Fantasticoe -- Fall 2011
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"Marco Polo"
by Rebecca Scheckel

    Peter awoke with a start.  Somebody was in his house.  Swinging his legs over the side of the bed, he listened.  He heard nothing—it was dead quiet.  Maybe he had imagined it.  The old house could get spooky at night, and he had always been prone to vivid dreams.
    Convinced he was alone, Peter laid back and closed his eyes, quickly drifting into a dreamless sleep.  The next noise that woke him was the persistent screech of his alarm clock, warning him not to be late for work again.
    A quick shower and a cup of coffee later, Peter was cruising down the street in his tricked out Buick LeSabre.  The rims glistened, glaring at the other, more inadequate cars.  The fuzzy dice dangled from the rearview mirror, dancing with every bump in the road.  Peter was riding in style; in the car his uncle gave him when the driver’s door fell off of his much-abused Jeep.  The average age of a LeSabre owner was 65, but Peter didn’t really have a choice, not with his meager salary.
    Peter guided the beastly car to the curb in front of Tony’s Bar and Grill and put the refrigerator on wheels in park.  Three minutes to spare.  His boss would be proud.
    Peter pushed open the door to the small restaurant and squeezed past the growing line.  Taking a deep breath of the grease-saturated air, Peter groaned at the full dining area.  All of the twelve tables were taken, and there was barely enough room to breathe.  Sometimes, Peter wished Tony would expand the place—it was really only big enough to be a take-out joint, but the hungry customers never seemed to agree.  They wanted to be able to sit down and eat.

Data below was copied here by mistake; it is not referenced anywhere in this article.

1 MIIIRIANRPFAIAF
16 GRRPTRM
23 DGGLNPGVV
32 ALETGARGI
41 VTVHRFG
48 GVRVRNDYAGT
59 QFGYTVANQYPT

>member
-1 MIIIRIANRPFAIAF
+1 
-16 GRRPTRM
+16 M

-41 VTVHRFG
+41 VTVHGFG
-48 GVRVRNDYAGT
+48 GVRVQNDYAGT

“Pete!  Get behind the counter!  Shelly called in sick,” Peter’s boss, Tony, commanded. He was all over the place, trying to take orders, serve food, and cash out the checks.
    “Sure thing, man,” Peter said, sliding behind the cash register.  “What can I get for you, sir?”
    The man stood there, biting his right thumb nail and staring at Peter. Peter was paying more attention to the growing line than to the man standing in front of him.
    “How can I help you?” Peter asked.  He gave his full attention to the man in front of him and quickly found himself mesmerized by his eyes.  They were like nothing he’d ever seen before.  One was green, and the other blue.
    “Excuse me?” Peter asked, rubbing his forehead.  He could’ve sworn it was the same voice he heard last night.
    “Seriously dude, you’re holding up the line.  Either tell me what you want, or get out of the way so the paying customers can order.”
    “When I say ‘Marco,’ you say ‘Polo.’  MARCO!”
    “Hey Tony!  We’ve got a little problem here!” Peter yelled.
    “What’s wrong now, Pete?  Forget how to work the register again?” Tony asked.
    “When I say ‘Marco,’ you say ‘Polo.’  MARCO!”
    “Is there anything I can get for you?” Tony asked. 
    “When I say ‘Marco,’ you say ‘Polo.’  MARCO!”
    “Polo?” Tony responded, scratching his head.
    “Not you!  Him!” Marco said, pointing at Peter.  “When I say ‘Marco,’ you say ‘Polo.’  MARCO!”
    “No way!” Peter said, fidgeting.
    “NOW!  When I say ‘Marco,’ you say ‘Polo.’ MARCO!”
    “Just do it, Pete!  He’s holding up the paying customers!” Tony hissed.
    “Fine.  Polo.”
    “You’re a weakling.  Now do it right!  When I say ‘Marco,’ you say ‘Polo.’  MARCO!”
    “Polo!” Peter said with slightly more enthusiasm.
    “Better,” Marco said, turning from the counter and walking out the door.
    “What was that guy’s problem?” Tony asked.
    “I have no idea.”

    Peter was dog-tired by the time his shift ended.  He got in the LeSabre and drove home.  Peter pulled into the tiny driveway that barely had room for a normal sized car.  He had to be careful not to hit the garbage cans sitting next to the house.  He got out of the car and started for the front door when he heard a clunk.  It was coming from the Buick.  With a groan, Peter turned around and started back to the car.  Before he could reach it, he heard another clunk.  That’s weird, Peter thought, it sounds like it’s coming from the trunk.  Convinced some small animal had somehow gotten into it, Peter popped the trunk open.  Lifting the lid, he saw one green eye and one blue eye staring up at him.